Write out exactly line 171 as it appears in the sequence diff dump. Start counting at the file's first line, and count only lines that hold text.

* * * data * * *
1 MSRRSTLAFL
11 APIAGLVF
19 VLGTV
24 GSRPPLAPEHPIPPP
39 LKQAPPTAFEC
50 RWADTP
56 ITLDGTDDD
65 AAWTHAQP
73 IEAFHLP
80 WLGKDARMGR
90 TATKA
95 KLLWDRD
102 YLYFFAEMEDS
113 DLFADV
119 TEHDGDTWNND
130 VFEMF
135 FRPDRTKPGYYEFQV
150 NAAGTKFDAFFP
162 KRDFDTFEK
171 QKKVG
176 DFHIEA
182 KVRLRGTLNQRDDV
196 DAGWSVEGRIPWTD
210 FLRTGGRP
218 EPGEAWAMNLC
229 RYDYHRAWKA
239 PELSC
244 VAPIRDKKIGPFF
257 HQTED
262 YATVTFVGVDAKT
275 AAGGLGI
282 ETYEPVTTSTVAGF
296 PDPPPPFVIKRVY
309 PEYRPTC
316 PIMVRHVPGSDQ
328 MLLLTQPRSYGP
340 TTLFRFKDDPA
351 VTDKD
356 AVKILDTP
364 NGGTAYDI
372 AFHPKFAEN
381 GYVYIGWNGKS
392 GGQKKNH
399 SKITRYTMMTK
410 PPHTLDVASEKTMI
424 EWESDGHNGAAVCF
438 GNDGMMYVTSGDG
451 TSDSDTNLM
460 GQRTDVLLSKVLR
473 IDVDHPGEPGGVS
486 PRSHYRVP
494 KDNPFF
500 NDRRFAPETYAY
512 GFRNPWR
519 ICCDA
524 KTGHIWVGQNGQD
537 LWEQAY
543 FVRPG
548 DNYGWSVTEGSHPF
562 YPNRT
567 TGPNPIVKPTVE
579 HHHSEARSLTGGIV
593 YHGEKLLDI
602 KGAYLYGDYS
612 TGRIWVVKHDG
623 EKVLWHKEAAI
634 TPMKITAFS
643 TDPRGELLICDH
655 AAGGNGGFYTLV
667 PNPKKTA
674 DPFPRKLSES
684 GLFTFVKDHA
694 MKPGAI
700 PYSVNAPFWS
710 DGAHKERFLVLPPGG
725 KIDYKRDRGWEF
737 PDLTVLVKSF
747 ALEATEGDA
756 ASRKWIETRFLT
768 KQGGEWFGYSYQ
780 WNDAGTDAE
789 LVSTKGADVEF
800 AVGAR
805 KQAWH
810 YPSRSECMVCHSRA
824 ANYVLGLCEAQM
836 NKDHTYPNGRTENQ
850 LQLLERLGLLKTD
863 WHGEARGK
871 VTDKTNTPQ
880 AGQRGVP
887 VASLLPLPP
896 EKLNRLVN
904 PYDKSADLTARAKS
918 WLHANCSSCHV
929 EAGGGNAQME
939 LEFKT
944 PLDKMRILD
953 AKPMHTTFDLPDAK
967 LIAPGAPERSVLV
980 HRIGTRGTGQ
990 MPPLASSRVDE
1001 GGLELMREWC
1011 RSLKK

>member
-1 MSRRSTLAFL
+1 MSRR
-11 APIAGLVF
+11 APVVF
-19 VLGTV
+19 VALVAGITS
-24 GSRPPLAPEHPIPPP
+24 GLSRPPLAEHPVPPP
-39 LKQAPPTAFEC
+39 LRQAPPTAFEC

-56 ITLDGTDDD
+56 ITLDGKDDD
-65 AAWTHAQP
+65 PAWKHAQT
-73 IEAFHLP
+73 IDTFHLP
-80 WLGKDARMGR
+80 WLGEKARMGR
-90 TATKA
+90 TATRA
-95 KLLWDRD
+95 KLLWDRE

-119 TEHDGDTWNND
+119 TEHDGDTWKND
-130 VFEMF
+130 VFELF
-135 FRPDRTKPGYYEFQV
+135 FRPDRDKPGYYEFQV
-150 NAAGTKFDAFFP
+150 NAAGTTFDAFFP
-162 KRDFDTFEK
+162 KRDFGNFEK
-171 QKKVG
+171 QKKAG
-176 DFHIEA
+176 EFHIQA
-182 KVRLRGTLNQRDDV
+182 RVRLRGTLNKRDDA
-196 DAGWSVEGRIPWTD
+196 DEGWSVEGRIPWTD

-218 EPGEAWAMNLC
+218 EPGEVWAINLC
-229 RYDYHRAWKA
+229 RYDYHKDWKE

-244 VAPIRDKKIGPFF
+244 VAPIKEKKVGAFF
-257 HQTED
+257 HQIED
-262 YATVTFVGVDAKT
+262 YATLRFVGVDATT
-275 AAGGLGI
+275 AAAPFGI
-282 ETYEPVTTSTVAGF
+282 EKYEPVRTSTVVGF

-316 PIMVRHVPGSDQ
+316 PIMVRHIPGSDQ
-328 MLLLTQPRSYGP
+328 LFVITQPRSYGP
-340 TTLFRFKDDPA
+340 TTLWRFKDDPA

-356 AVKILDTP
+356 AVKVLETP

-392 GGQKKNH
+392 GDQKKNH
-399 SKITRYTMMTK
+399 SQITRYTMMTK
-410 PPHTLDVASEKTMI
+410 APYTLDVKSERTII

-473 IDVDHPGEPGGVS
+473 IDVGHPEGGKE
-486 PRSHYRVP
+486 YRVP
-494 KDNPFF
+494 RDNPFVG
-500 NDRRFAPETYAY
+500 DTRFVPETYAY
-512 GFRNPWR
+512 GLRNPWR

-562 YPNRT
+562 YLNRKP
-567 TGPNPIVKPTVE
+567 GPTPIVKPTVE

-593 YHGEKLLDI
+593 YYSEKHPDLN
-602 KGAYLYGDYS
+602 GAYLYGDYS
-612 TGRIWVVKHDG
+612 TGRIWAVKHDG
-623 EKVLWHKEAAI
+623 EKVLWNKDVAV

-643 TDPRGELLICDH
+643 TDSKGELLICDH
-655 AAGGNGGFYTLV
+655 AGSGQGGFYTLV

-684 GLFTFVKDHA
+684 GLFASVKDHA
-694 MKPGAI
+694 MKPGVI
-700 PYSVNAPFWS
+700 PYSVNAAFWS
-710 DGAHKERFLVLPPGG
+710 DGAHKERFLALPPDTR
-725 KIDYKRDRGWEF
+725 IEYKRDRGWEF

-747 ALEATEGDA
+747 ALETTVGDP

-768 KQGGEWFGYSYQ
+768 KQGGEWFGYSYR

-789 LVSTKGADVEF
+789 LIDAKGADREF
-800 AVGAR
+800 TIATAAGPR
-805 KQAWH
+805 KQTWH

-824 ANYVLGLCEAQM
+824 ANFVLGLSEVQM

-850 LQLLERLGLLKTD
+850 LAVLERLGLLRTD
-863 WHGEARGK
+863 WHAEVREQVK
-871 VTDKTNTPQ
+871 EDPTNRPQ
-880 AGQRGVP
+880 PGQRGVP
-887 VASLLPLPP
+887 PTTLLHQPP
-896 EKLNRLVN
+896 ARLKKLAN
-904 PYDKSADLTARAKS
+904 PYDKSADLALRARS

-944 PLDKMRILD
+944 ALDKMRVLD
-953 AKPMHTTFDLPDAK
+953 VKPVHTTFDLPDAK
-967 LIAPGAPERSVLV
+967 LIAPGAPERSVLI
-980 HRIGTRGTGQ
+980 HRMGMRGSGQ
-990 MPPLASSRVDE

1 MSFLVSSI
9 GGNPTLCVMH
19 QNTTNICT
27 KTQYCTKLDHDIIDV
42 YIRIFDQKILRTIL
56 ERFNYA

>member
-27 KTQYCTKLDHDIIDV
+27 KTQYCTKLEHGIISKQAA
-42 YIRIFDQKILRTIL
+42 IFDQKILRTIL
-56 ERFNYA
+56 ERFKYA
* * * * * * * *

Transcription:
+399 SQITRYTMMTK